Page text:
Persistent Identifierhttp://hdl.handle.net/10722/81502
ISSN
2015 Impact Factor: 3.536
2015 SCImago Journal Rankings: 1.269
ISI Accession Number ID
References

 

DC FieldValueLanguage
dc.contributor.authorHui, CLMen_HK
dc.contributor.authorChen, EYHen_HK
dc.contributor.authorKan, CSen_HK
dc.contributor.authorYip, KCen_HK
dc.contributor.authorLaw, CWen_HK
dc.contributor.authorChiu, CPYen_HK
dc.date.accessioned2010-09-06T08:18:32Z-
dc.date.available2010-09-06T08:18:32Z-
dc.date.issued2006en_HK
dc.identifier.citationAustralian And New Zealand Journal Of Psychiatry, 2006, v. 40 n. 5, p. 446-451en_HK
dc.identifier.issn0004-8674en_HK
dc.identifier.urihttp://hdl.handle.net/10722/81502-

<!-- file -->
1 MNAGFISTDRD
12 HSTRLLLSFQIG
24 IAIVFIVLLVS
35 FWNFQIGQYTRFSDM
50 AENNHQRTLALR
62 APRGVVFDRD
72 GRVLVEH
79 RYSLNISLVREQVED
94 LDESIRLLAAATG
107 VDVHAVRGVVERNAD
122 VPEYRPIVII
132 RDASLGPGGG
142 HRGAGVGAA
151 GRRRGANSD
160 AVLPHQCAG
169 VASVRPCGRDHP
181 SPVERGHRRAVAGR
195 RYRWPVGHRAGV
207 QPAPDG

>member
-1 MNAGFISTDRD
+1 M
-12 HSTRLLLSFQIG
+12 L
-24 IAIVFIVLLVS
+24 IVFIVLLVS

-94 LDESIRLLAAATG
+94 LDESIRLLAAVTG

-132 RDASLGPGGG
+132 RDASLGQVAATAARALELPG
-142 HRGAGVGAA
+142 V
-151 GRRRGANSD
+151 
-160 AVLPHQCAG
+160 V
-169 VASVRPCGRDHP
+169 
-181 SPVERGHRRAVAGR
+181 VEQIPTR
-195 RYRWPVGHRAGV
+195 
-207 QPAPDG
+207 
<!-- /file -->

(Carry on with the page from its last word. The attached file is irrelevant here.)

dc.description.abstractObjective: Adherence to antipsychotic treatment is an important aspect of the long-term management of schizophrenia. The evaluation of adherence is often difficult in the clinical setting. This study compared patient self-reporting and clinician judgment of adherence behaviour in patients with early and chronic schizophrenia. Method: Clinician-rated questionnaires and parallel patient self-rated questionnaires were administered to 229 patients with early schizophrenia (illness duration < 5 years) and 255 patients with chronic schizophrenia. Items in the questionnaires addressed two forms of adherence behaviour (forgetting to take medication and deciding to stop medication) as well as attitudes toward medication. Results: Significant non-adherent behaviour was reported by patients, particularly in the early schizophrenia group. Non-adherent behaviour was related to feelings of embarrassment about taking medication. Both non-adherence and embarrassment were under-recognized by clinicians. Starting from a prior probability of 0.24, knowledge of the patients' attitudes increased the posterior probability to 0.33, whereas clinicians' detection of non-adherence (deciding to stop medication) improved the posterior probability to 0.65. When both clinicians' evaluations and patients' attitudes were known, the posterior probability improved to 0.68. Conclusion: Non-adherence is a widespread phenomenon in early schizophrenia. Increasing clinicians' sensitivity to patients' feelings of embarrassment may be an important factor in the detection of non-adherence. When taking a base rate of non-adherence into consideration, clinicians' evaluations appeared to be more effective in detecting non-adherence than simple information obtained from patients on their attitudes toward medication. Pragmatic real-life estimation of non-adherence has important implications for the possibility of intervention. © 2006 The Authors; Journal compilation © 2006 The Royal Australian and New Zealand College of Psychiatrists.en_HK